But, hey, come on, we still don’t really have a clue. As I’ve again been emphasising since last year, our downstream demand models are wholly inadequate.
This is why we were taken by surprise by the surge in Chinese exports last year and why, whilst we know that the boom has faded, we do not exactly why. We will continue to stumble around in the dark until or unless we build better downstream demand models.
What you need to watch out for during the rest of 2021
It has now been more widely accepted that China’s domestic economy remains weaker than before the pandemic. Independent data analysis has been suggesting this since the start of the year.
As I thought might well be the case, Beijing has responded by relaxing lending conditions.
“China’s central bank said it would lower the amount of funds that banks have to set aside, effectively freeing up $154bn [yuan (CNY) 1tr] for banks to lend,” said the Wall Street Journal on 9 July.
This involves a 0.5 percentage point cut in the central bank’s reserve requirement, the first such cut since April last year, when Beijing was busy stimulating the economy to lessen the impact of the pandemic.
This appears to be yet another case of “back to the future”. On many occasions over the past 13 years, China has relaxed economic reforms when GDP growth has been under threat.
There are hints in the official news media that more domestic measures may occur. But the WSJ suggested in a 14 July article that as GDP growth should reach the official 2021 target of around 6%, further growth measures may not be necessary.
Keep a close eye on the “mood music” of official government statements, the tone of the statements, as an indication of whether further economic stimulus is likely, as well as of course growth in retail sales.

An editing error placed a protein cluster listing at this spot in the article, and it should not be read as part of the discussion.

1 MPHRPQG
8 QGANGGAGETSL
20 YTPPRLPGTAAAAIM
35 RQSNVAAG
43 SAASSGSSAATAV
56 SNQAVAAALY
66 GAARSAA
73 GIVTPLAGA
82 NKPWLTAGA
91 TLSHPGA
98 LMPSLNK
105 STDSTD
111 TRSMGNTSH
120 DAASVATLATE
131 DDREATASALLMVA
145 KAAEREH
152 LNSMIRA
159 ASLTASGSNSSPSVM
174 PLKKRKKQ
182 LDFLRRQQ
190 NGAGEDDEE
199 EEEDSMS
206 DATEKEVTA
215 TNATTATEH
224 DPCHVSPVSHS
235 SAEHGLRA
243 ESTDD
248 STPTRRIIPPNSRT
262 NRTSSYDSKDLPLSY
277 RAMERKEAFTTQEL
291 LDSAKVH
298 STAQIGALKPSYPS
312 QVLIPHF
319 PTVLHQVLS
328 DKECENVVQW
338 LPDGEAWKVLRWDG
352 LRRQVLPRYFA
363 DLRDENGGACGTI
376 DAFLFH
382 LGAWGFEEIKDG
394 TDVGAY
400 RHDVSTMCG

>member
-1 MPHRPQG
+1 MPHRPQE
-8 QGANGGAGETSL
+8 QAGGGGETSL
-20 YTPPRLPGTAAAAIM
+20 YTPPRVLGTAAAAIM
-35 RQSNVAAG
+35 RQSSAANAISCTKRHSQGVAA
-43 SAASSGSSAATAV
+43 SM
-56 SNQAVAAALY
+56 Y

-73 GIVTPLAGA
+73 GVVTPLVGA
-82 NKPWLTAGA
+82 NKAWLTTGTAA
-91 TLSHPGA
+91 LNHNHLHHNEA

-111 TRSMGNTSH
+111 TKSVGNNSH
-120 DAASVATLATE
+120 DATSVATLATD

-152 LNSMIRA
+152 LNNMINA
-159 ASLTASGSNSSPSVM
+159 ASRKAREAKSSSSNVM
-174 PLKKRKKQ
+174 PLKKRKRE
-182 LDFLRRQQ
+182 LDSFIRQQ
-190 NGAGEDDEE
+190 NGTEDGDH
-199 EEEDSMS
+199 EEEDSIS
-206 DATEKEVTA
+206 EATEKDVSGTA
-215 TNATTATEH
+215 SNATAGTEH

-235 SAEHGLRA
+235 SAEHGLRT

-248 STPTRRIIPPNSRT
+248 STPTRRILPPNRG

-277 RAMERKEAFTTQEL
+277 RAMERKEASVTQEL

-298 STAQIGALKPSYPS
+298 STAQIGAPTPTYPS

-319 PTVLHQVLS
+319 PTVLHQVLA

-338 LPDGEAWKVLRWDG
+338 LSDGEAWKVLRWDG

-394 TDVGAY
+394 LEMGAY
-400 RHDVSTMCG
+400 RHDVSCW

Also keep watching the manufacturing export data. At least from now on, year-on-year comparisons will become more valid as we progress through H2 2021!!
And follow the ICIS China petrochemicals demand data. The January-June apparent demand numbers (China Customs department net import numbers plus our estimates of local production) will be available towards the end of this month.
Also watch what our latest apparent demand numbers mean for likely full-year imports.
The January-May data, as the chart reminds us below, indicate a sharp fall in full-year 2021 PE, PP and SM imports versus 2020. I don’t have to remind you, if you are a reader of the blog, why these declines would have major global significance.
A further key area of analysis – again using ICIS data – are price differentials between China, southeast Asia (SEA) and other regions. The chart below just shows HDPE prices in China and SEA versus Europe. But it is the same story in many different grades and across different regions.
If the price differentials remain as big as they are today (China and SEA have never been as cheap relative to the rest of the world in the 24 years I’ve been analysing this industry), this would point towards the following three influences:
- Continued weakness in Chinese manufacturing exports and the failure of stronger local growth to pick up the slack.
- Weak demand in SEA because of the “extreme poverty” and “middle income” effects that I described last week. I believe that 2021 will see a second consecutive year of negative polyolefins growth in SEA.
- Rising supply as new Chinese, South Korean and Malaysian capacity comes on-stream.
BUT – and this is an important “but” –- as the slide below illustrates using HDPE variable cost margins as an example, China and SEA producers are struggling relative to their peers in other regions. The same applies to LDPE, LLDPE, PP and SM margins.
If margins were to fall any further, we might see operating rate cuts. Our weekly margin products enable you to track the position of Asian producers versus other regions, with our news service providing updates on any rate cuts.
If significant rate cuts were to happen, our pricing services would report any price increases in China and SEA – and how these increases would leave China and SEA versus pricing in other regions.